11 July 2018

HM Inspectorate of Prisons has today published their annual report on the conditions and treatment of people held in prisons across England and Wales. It outlines the ‘disgraceful and squalid’ living conditions across much of the prison estate, and ‘repeated patterns of failure’ behind deaths in custody. The report follows a year of ‘some of the most troubling inspection reports’ ever produced.  

The inspectorate highlights the ‘totally inadequate’ response of prisons to respond to inspection recommendations, which are intended to ‘help save lives’. This is despite a ‘clear correlation’ between achievement of recommendations and performance of prisons.

Of the safety recommendations on adult male prisons, 48% were not achieved and 15% were only partially achieved. The Chief Inspector also commented that a third of prisons had not properly implemented recommendations from the Prisons and Probation Ombudsman following deaths in custody.

In more than 90% of their reports on men’s prisons, the inspectorate were critical of one or more key indicators used to assess the effectiveness of suicide and self-harm prevention measures.

The annual report also raises the following safety concerns:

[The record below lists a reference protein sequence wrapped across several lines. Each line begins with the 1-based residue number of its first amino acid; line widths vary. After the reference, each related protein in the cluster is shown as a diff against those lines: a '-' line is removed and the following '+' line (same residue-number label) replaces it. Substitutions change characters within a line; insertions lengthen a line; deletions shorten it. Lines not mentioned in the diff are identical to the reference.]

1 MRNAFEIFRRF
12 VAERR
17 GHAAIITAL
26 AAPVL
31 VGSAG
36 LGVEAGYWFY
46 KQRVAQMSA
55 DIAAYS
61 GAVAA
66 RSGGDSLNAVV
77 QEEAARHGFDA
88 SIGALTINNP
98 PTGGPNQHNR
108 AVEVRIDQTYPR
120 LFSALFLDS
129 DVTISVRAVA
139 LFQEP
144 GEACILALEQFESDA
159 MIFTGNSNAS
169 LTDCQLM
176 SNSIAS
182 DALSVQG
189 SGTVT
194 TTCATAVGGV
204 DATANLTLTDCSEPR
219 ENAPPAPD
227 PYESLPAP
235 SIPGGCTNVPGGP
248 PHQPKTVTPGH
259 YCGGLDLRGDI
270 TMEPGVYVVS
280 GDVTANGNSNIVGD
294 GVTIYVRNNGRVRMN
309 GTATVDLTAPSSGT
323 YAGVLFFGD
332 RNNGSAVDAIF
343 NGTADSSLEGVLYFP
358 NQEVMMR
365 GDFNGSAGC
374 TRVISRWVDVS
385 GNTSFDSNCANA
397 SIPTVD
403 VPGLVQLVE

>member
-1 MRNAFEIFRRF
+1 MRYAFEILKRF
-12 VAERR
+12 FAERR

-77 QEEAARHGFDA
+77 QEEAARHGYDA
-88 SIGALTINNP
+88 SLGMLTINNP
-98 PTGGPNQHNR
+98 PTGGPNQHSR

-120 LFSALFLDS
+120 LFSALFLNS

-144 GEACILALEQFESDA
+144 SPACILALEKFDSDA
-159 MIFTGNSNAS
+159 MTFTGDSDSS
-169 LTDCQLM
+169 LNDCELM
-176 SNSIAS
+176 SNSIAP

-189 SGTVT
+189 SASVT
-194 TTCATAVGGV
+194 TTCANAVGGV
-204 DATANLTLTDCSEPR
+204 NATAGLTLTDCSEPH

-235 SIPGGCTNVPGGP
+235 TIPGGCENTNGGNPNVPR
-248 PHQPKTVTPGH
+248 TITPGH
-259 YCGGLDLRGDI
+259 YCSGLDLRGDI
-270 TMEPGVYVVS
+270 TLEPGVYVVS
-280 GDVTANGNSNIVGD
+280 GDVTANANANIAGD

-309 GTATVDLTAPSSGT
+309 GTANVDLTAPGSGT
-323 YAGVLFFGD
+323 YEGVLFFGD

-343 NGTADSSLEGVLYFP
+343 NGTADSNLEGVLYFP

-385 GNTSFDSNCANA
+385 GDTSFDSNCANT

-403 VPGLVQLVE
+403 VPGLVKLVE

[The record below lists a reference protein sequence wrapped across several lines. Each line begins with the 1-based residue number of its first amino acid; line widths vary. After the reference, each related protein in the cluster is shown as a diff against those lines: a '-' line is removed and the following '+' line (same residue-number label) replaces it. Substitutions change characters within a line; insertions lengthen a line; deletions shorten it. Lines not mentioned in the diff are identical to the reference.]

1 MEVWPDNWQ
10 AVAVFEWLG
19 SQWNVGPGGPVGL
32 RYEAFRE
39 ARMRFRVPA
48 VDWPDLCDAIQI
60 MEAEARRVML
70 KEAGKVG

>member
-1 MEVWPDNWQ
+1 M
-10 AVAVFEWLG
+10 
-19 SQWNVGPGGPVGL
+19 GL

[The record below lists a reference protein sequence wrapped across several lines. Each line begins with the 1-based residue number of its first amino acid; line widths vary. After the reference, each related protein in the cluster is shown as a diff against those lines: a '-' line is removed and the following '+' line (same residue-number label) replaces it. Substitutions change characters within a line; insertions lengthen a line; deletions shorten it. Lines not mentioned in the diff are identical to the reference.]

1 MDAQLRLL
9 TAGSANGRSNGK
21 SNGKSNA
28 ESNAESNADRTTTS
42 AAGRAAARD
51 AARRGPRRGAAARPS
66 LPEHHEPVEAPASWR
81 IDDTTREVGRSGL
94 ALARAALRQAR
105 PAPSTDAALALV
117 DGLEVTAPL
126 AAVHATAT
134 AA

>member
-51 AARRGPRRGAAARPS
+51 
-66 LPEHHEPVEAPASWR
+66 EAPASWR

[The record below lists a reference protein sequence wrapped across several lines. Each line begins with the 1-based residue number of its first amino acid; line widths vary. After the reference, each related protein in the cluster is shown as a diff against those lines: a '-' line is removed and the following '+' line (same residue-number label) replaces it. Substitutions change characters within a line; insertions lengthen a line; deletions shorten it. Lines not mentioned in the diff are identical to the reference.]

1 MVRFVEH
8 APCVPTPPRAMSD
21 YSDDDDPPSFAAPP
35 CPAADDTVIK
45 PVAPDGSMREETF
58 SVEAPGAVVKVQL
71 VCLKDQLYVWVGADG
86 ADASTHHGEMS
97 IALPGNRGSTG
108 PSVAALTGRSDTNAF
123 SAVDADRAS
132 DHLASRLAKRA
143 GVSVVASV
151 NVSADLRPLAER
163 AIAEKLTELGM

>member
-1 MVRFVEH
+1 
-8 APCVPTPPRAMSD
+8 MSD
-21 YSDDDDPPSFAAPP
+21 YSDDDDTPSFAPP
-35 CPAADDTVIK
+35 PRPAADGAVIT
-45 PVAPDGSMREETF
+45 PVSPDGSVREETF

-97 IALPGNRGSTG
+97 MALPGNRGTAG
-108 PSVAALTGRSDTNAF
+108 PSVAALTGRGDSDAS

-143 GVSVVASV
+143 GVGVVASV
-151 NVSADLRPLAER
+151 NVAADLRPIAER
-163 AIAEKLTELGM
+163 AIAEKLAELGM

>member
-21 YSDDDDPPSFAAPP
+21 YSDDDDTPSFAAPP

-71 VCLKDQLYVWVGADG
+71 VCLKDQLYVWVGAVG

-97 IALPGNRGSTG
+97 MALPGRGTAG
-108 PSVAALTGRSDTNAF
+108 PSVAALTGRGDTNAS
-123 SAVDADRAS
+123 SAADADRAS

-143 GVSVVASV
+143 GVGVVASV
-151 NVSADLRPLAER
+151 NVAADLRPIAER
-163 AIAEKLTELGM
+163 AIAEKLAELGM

• Lack of support in the early days of custody;
  • Weaknesses in the management of prisoners at risk of suicide or self-harm (through ACCT processes);
  • Issues with responding to cell call bells;
  • Staff not properly trained to respond in the event of an incident.

Deborah Coles, Director of INQUEST said: The inspectorate continues to find deplorable failures in the state's duty of care in prisons across England and Wales. In over 90% of men’s prisons the inspectorate found issues with self-harm and suicide management, reflective of the continually high death toll.

These dangers are compounded by the systemic failure to act on recommendations made by coroners, inspections and monitoring bodies to prevent future deaths. If such complacency and neglect was found in any other setting, the institution would be shut down.

Until there is a dramatic reduction in the use of prison, a redirection of resources into community alternatives, as well as a clear and enforceable system of accountability which protects prisoners, then needless deaths and harms will continue.”


For further information please contact Lucy McKay or on 020 7263 1111 or here.